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May 2024

Understanding your attachment style

I’m delighted to hear that many of our community members are curious to better understand their attachment style. So I thought I’d take the opportunity to give you a brief overview of what attachment is, the different attachment styles, and why they matter when it comes to relationships.

‘Attachment style’ refers to a psychological framework that describes the patterns of how we relate to ourselves and the people we care most about. Our attachment style forms in childhood and reflects the type of interactions and relationships we’ve had with our primary caregivers. Our attachment style persists into adulthood and impacts how we unconsciously approach intimacy, our emotional needs and conflict in our romantic relationships. It also impacts how we care for ourselves.

There are four different types of attachment style:

  1. Secure – if you’re securely attached, you’re comfortable with intimacy, able to ask for support and express your needs. You trust yourself and others. Your self-worth is intact and you believe that your loved ones will be there for you, even if you make mistakes. During tough times, you’re able to comfort yourself and manage your emotions. You can also be there for a partner, hearing their needs and responding effectively (rather than getting defensive or sulky).
  2. Anxious – if you have an anxious attachment style you may be prone to seeking reassurance, fearing rejection or abandonment and worrying about the state of your relationship. If something in your relationship is bothering you, for fear of disapproval or being spurned, you may compromise at the cost of your needs or values. If you’re upset, you may struggle to regulate your emotions, seek soothing externally or become self-critical. Others may experience your behaviour as a bit clingy or a little needy.
  3. Avoidant – If you have an avoidant style you tend to be a lone ranger. You feel more comfortable keeping your emotional cards close, thereby maintaining emotional distance. You tend to minimise your emotions and avoid self-reflection and introspection. Doing that feels scary. You may also feel uncomfortable relying on others and asking for help. In your bid to maintain distance, others will find it hard to get to know you and this can get in the way of developing true closeness and intimacy. Serial daters and ‘quick dismissers’ are often lone rangers who remain puzzled about why they can't find someone suitable.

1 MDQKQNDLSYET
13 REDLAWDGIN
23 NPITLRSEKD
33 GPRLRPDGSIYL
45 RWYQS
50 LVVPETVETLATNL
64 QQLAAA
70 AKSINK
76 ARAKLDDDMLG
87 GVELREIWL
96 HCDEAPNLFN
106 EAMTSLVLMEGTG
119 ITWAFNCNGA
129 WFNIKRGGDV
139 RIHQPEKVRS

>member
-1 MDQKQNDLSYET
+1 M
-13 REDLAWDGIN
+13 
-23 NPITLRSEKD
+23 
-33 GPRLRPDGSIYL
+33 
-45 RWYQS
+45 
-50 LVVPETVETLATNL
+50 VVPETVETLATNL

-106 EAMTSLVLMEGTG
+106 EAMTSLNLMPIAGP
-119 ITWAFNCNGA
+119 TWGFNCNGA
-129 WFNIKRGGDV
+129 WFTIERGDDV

4. The combo (also known as fearful avoidant) – as the name suggests, fearful avoidants may swing between anxiety and avoidance. You can go from needing relational reassurance and intimacy to fearing getting hurt, sabotaging your relationship and pulling away. You may struggle to trust a partner and find it difficult to manage your emotions. You won't feel very connected to yourself, let alone someone else. Your own emotional swings can confuse you.

Our attachment style impacts how we date and succeed in relationships. If you’re interested in learning a little more about your own attachment style, I highly recommend giving Quiz B a go.

And in terms of gearing up for future relationship success and reflecting on past experiences, I recommend this great read.

The good news is that your attachment style is not set in stone. If you identify strongly with one of these styles and you feel it may be impacting your ability to be in a successful relationship, now could be a good time to seek the support of a therapist.

He or she can help you understand your attachment style and behaviour, which is often at odds with what you’re yearning for!

Want to know more? Contact the team today.